Nowadays, with the changing preferences, not all Tie Guan Yin producers would opt to go through the time and labour intensive charcoal roasting by hand. It also takes people years of practice and experience to master this skill, so it’s incredibly lucky whenever we chance upon a tea produced in this traditional manner.
Feng Qing, Yunnan, China
Another newcomer to the long tea history of Yunnan. Dian Hong’s vibrancy and sweetness has easily captured the crowds, even with people who don’t normally enjoy black tea might change their mind.
Notes: Floral, Sweet
4g | 100ml | 90c | 10-15 sec
2g | 250ml | 90c | 2-3 min
This Dian Hong is hand-picked in the autumn of 2020. As it’s processed by hand, the 1 bud and 1 – 2 leaves structured remained mostly intact beautifully. The dry leaves give off an inviting honey note. The tea is brewed to a golden amber color with very little astringency, making it another great black tea to enjoy straight.
The story of Dian Hong
Unlike many native Yunnan teas that are deep rooted with the ethnic minorities, Dian Hong is a tea initiated by the Han (漢) people.
During the first Sino-Japan war, tea production in traditional black tea regions in East China were put to a halt. To maintain the export revenue, China Tea Trade Company sent tea experts Mr Feng Shaoqiu (馮紹裘) and Mr Zheng Hechun鄭鶴春 to Yunnan in search of possible black tea plantation in 1938. They have quickly identified the Da Ye tea plants in Feng Qing 鳳慶to be most suitable. Dian Hong was successfully “invented” and produced, then promptly shipped to the UK via Hong Kong the next year. During Queen Elizabeth II’s visit to Yunnan in 1986, Dian Hong was presented to her as a welcome gift. In 2014, Dian Hong production was chosen by the Chinese Government as one of the National Intangible Cultural Heritage of China.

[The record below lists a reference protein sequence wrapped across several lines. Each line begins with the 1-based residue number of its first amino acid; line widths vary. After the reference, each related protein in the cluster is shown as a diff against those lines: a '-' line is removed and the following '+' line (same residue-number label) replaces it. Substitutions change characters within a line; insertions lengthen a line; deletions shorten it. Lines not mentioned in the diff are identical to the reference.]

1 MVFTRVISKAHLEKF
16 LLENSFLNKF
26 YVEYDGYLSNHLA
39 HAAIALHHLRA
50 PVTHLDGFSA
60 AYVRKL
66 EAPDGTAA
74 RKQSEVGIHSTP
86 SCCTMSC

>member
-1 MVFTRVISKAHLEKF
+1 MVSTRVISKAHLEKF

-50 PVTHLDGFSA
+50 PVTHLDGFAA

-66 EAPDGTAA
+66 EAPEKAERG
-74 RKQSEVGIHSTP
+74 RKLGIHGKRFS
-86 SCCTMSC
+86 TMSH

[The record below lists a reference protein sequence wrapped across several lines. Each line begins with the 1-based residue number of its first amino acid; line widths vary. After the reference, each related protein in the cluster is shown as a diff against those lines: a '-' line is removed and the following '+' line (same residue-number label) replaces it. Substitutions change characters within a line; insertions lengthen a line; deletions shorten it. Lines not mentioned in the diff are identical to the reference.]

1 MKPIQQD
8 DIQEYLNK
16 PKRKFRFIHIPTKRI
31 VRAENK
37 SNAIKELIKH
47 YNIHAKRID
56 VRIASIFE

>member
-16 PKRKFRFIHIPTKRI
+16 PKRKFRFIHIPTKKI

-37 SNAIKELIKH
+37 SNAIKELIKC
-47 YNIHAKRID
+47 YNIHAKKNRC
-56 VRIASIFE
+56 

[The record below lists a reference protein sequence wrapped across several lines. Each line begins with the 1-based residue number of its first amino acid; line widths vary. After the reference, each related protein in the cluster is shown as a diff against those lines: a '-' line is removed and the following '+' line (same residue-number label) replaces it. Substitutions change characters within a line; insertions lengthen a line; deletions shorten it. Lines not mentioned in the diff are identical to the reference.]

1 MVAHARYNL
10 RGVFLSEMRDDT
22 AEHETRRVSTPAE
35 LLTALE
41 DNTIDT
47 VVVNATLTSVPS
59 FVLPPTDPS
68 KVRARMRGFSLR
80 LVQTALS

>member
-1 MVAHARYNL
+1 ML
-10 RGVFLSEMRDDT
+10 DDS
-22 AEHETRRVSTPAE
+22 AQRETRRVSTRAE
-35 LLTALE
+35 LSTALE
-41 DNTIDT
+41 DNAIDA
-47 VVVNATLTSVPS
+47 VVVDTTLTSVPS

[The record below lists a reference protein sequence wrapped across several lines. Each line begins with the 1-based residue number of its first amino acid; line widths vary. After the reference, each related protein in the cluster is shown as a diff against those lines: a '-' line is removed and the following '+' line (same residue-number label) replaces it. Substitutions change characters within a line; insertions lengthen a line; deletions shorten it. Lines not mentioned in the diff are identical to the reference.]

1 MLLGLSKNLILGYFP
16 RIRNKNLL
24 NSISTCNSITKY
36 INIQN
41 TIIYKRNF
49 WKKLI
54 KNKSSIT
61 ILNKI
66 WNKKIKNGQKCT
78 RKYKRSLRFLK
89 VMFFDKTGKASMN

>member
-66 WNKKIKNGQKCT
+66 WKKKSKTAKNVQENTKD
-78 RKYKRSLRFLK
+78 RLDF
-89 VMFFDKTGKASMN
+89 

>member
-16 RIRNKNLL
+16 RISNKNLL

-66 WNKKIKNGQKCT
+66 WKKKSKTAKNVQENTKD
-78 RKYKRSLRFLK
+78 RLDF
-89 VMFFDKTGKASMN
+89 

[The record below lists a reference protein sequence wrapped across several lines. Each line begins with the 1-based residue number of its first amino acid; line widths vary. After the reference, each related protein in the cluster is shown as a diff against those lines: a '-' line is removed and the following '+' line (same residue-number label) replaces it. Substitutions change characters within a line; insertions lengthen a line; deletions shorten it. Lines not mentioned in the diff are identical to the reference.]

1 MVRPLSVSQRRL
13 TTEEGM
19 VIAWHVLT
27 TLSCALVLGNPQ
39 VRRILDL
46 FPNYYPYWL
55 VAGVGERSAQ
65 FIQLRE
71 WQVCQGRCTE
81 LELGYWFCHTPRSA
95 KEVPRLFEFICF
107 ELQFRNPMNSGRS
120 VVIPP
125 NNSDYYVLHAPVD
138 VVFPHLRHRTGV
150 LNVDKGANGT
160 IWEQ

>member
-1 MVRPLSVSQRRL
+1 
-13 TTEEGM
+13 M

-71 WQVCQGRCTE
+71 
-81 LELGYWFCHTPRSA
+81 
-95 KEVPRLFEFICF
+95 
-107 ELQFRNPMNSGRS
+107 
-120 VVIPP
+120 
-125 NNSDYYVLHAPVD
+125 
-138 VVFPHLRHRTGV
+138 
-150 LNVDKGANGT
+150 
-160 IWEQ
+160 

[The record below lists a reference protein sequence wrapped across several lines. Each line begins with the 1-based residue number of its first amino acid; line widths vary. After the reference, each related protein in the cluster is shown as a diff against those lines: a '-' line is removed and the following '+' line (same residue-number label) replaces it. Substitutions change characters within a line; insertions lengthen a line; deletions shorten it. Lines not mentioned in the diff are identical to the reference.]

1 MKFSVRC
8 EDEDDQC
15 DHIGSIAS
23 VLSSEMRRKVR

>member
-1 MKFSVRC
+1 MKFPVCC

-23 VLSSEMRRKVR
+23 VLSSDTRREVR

Many of the famous Chinese black teas, such as Keemun, and Zhen Shan Xiao Zhong are produced with the smaller leaf varietal, Dian Hong’s native big leaf varietal has certainly broadened the Chinese black tea spectrum. The sweet dry leaves often contained some lovely golden tips. And it does not disappoint when brewed - a golden orange velvety and sweet liquor that's pleasing both to the eyes and the palate.
Interested for more tea exploration? Check out our Tea Exploration Kit - a tea kit curated with a collection of 5 single origin loose leaf teas, along with their provenance, back stories and brewing guide. Special virtual tea tasting sessions are made available exclusively for our customers with the kits, to deep dive into the world of tea.
Stay tuned as our Vol 5 tea kit will be coming out in a month time. Meanwhile, have a look at the past volumes to see the kind of tea journey we've been on.
If you have any questions, get in touch. We love to talk all things tea.
Teakan was created with the intention to (re)discovering the world of fine tea. By curating a small collection of quality single origins tea in a compact format, you can have fun enjoying a variety of tea from different regions, one batch at a time.